Fuel efficiency at Hull speed and 4.5kt.  There is a huge disparity in fuel consumption between those speeds and most people don't realize it.  Most people's experience is with cars where the difference between driving 60mph and 75mph (I live in CA) is on the order of an extra 10-20% fuel.  In boats the difference between 4.5kt and Hull speed it on the order of double the fuel consumption for boats over about 27'. If it sunk in with people how much more fuel they use as they approach HS, I think they would slow down at least some.  Once again this is just a rationalization, I would put it in because it intreests me.
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sonosail
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« Reply #9 on: November 16, 2011, 09:21:45 am »

Before I say anything about this, I'm going to try to move this part of the thread to the General Discussion Area, if you don't mind.  Actually, I've never done this before so it may not work.

rb
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sonosail
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« Reply #10 on: November 16, 2011, 10:15:02 am »

Seems like it did work. 
Back to the topic at hand.
LOA:
As you probably have noticed, the number given for the length of the vessel, which I call LOA is a big problem, because the way it is measured  in most media is never the same.  I made the decision, (maybe not the right one) that if a designer or builder is CALLING the number LOA, that's what I use, whether it includes bowsprits, pulpits etc., or not. In some cases, a separate LOD number if also available, but I still use LOA.  I could create a separate field for LOD, but it would end being blank most of the time.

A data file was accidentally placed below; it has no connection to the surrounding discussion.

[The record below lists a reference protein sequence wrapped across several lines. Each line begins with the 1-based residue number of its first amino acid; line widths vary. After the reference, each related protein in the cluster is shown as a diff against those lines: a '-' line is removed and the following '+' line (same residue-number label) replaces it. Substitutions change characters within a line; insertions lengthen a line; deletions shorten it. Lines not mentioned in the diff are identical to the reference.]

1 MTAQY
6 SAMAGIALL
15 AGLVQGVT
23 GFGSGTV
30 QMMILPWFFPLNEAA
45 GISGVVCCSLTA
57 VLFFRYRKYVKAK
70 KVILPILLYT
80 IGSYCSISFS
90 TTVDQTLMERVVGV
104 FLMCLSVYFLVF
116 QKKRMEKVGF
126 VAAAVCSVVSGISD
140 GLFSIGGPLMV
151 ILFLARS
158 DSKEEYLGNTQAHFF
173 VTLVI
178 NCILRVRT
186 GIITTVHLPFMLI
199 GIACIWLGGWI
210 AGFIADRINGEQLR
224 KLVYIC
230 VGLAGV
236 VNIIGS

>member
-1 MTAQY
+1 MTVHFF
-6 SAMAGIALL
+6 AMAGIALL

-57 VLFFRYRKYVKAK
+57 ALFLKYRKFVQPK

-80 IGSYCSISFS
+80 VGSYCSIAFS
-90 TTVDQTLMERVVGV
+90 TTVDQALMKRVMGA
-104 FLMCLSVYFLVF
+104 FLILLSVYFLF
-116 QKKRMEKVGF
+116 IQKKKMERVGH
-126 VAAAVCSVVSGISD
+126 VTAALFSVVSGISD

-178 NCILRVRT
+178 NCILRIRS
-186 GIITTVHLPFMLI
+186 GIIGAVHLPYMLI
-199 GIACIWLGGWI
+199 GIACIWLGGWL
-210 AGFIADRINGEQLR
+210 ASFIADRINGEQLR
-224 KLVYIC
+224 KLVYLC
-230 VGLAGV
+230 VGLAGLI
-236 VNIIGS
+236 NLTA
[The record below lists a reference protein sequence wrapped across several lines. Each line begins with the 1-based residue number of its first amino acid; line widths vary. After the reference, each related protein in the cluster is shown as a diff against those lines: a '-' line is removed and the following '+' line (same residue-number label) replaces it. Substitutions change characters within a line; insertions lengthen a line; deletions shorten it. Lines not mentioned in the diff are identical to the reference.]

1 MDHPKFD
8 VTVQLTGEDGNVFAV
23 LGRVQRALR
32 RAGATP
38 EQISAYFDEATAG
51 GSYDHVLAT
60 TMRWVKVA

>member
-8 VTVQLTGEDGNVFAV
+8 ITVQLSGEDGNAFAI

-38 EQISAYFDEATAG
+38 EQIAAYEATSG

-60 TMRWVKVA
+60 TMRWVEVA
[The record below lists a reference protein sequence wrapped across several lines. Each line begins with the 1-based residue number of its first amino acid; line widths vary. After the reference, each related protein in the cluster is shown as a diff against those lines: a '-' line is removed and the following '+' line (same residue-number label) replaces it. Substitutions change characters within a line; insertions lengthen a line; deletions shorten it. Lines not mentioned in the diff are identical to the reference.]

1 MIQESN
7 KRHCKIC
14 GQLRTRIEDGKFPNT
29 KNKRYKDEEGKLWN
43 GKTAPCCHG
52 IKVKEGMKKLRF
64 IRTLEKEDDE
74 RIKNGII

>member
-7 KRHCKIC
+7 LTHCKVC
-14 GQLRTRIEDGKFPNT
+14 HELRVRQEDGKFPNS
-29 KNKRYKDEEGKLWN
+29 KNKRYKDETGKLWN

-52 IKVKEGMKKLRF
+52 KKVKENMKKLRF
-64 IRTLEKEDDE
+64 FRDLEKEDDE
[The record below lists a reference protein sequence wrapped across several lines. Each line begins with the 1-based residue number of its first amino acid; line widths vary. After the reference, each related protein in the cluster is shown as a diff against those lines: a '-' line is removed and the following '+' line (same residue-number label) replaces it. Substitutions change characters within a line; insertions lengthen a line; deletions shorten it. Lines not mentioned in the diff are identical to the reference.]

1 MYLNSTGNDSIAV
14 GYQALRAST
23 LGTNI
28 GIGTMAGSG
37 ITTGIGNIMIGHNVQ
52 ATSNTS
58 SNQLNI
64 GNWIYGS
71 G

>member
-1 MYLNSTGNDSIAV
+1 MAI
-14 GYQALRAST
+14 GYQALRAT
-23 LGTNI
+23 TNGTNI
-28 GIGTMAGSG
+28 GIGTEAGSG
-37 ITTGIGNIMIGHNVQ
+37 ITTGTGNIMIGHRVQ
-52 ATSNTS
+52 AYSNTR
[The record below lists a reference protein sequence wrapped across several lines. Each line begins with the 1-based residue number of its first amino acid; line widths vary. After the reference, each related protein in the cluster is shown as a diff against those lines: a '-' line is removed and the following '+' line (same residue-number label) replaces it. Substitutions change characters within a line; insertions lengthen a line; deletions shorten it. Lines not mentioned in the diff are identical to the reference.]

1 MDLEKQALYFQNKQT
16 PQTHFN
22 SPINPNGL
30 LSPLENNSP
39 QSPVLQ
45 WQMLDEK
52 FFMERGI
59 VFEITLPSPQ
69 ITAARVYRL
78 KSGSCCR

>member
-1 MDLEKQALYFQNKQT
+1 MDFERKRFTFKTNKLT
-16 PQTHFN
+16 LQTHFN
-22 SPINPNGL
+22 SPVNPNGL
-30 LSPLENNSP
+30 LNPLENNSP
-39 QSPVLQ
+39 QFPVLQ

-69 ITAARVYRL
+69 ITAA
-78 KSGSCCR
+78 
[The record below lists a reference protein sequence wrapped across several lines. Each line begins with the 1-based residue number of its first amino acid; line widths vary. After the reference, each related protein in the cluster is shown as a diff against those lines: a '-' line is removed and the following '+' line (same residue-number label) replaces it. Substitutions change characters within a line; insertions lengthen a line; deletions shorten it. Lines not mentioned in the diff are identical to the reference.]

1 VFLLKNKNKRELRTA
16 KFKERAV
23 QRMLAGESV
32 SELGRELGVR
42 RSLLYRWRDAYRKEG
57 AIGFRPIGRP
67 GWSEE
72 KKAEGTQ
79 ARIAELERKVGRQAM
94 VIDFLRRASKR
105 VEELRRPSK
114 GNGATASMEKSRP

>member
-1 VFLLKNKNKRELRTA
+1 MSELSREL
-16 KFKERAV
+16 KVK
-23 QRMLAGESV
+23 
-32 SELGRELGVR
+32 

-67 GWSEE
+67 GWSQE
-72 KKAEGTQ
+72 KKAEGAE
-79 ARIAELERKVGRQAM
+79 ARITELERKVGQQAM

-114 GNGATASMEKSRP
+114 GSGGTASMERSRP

Because I've made it a policy to never make a GUESS on a number. Everything has to be somewhat authoritative even if it might be wrong.  If the number is not available, I leave it out. 
Actually, I should probably state this somewhere on the site.
For this reason, any calculation based on LOA is not going to be very meaningful.
 
Let me get back to you with my comments on the various formulas you have listed.
And thank you very much for posting them.   

Randy Browning
sailboatdata.com   
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Adelie
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« Reply #11 on: November 16, 2011, 10:35:57 am »

If you do decide to go with some of the more esoteric calc'd values like HP and fuel consumption, I have the equations and the sources I got them from.  Since my sources aren't first souces I would be happy if someone checked them before they went very public, might be very embarassing. :o


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Cormorant
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« Reply #12 on: November 16, 2011, 04:14:57 pm »

For this reason, any calculation based on LOA is not going to be very meaningful.

+1